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Today's Read: A Game of Thrones by George R. R. Martin

MizB at Should Be Reading hosts Teaser Tuesdays. Here's how it works: Grab your current read; let the book fall open to a random page; and share 2 "teaser" sentences from that page. For more teasers, click on through to MizB's blog.

His smile was gentle. "You listen to too many of Old Nan's stories. The Others are as dead as the children of the forest, gone eight thousand years. Maester Luwin will tell you they never lived at all. No living man has ever seen one."

"Until this morning, no living man had ever seen a direwolf, either" Catelyn reminded him. (p. 25)
—From A Game of Thrones by George R. R. Martin (Bantam edition, 2002)

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14 March 2011

Review: Rescue by Anita Shreve

Peter Webster, senior emergency medical technician (EMT) in his Vermont community, is a long-time single parent. When he discovers his seventeen-year-old daughter, Rowan, has started to drink, memories of his ex-wife come flooding back. No matter how skilled Peter is at rescuing strangers, he feels unsure about his ability to help those he loves the most.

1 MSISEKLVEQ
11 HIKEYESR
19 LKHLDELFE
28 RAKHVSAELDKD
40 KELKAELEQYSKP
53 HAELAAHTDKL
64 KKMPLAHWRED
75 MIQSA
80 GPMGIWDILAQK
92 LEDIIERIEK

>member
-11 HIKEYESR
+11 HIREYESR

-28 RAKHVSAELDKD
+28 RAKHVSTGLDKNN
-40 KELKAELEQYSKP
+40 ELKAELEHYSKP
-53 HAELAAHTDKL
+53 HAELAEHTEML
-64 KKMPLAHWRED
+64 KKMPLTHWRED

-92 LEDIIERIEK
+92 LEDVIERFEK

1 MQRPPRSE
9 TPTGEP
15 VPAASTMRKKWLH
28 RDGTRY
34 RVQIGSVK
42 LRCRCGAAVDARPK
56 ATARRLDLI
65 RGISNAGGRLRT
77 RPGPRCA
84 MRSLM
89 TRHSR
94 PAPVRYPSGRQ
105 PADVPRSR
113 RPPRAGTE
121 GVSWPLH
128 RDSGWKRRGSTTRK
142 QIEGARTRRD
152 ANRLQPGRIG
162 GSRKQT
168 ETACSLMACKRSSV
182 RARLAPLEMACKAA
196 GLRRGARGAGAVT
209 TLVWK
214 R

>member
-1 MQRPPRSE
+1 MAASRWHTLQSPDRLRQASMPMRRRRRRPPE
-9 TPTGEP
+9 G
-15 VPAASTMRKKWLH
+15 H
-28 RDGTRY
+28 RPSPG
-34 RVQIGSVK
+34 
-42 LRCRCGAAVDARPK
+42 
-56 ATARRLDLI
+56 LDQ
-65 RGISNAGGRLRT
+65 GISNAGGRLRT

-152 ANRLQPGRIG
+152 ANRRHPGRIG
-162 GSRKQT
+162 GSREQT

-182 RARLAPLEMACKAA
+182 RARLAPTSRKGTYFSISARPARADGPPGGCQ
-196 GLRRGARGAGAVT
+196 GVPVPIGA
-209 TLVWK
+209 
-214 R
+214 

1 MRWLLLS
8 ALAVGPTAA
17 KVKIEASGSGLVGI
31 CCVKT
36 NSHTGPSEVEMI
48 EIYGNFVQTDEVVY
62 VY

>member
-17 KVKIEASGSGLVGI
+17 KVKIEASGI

Anita Shreve's Rescue focuses on steady, safe Peter Webster and his lightening-fast relationship with Sheila Arsenault. Peter's introduction to her occurs early in his EMT career when he is called to the scene of a one-car accident. Sheila, who had been drinking, is lucky to have survived, and Peter cannot stop thinking about her, quickly falling in love. Sheila has a complicated past, but she likes Peter and agrees to marry him when she learns she's pregnant, just a couple months after they've met.